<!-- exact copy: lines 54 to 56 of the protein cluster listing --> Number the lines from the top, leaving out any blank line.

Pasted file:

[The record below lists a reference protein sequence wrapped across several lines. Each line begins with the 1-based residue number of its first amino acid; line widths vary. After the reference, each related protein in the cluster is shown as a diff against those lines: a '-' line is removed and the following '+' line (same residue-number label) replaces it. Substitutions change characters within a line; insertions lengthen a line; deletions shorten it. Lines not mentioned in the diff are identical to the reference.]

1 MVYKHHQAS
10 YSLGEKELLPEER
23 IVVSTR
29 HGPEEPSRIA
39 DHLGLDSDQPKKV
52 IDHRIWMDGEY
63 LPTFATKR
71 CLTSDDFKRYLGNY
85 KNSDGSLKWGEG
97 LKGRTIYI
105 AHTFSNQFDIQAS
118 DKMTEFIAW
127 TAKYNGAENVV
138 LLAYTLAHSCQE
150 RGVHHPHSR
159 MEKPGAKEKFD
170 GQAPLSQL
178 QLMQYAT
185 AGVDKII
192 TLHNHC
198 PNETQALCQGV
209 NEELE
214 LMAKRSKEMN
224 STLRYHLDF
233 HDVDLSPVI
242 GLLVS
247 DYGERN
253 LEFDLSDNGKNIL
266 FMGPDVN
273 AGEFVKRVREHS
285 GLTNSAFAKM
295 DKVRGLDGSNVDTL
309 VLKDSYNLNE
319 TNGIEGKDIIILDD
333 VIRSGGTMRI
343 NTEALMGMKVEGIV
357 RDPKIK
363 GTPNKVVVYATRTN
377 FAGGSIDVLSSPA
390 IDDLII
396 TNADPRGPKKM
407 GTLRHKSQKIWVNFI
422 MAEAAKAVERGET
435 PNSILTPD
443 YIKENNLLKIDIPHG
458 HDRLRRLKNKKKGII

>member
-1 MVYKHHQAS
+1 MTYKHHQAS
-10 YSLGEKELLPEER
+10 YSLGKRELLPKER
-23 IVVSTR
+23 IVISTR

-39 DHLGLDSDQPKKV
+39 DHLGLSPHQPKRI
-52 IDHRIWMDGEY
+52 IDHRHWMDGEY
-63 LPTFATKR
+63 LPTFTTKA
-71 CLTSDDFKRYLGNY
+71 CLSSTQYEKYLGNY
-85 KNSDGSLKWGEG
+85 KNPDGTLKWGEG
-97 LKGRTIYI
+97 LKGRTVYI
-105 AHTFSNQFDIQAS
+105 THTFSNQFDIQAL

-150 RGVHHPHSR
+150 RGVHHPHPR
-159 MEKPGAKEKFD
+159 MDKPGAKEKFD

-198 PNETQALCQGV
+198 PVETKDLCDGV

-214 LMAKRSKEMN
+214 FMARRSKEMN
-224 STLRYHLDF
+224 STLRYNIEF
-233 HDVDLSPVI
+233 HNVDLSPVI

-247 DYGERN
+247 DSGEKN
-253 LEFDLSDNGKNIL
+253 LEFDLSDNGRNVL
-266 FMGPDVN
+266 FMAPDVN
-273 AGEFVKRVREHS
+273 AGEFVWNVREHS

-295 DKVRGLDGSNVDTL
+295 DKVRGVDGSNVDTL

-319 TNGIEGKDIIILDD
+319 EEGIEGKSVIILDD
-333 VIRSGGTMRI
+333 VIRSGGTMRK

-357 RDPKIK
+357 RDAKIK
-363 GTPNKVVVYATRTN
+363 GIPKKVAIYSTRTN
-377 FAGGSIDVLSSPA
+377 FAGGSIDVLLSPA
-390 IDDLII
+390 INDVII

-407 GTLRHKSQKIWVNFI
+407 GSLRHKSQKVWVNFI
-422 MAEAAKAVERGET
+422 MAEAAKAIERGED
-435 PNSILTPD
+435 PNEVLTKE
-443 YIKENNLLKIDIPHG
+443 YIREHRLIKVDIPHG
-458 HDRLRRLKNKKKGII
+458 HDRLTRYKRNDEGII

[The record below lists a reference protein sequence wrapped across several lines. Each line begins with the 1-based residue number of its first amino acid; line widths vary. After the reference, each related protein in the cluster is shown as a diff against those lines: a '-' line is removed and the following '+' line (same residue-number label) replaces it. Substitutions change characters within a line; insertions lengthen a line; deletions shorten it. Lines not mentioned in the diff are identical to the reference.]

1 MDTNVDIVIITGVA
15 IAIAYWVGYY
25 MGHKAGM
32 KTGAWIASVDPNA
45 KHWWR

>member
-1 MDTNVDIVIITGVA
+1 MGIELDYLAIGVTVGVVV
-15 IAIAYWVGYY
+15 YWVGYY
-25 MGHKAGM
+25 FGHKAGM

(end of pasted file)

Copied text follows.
+23 IVISTR

-39 DHLGLDSDQPKKV
+39 DHLGLSPHQPKRI